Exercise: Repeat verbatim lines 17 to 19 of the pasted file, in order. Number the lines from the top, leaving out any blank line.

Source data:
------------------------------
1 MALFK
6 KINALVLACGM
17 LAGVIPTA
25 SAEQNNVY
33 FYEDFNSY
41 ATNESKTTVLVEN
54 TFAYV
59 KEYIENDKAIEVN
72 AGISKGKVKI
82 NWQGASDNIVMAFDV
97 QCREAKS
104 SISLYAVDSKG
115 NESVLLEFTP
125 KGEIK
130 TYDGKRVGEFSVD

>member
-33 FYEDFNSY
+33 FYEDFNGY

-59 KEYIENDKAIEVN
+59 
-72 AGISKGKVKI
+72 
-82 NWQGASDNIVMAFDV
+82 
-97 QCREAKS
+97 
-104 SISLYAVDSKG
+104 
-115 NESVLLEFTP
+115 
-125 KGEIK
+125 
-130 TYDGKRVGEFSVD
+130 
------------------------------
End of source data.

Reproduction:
-33 FYEDFNSY
+33 FYEDFNGY

-59 KEYIENDKAIEVN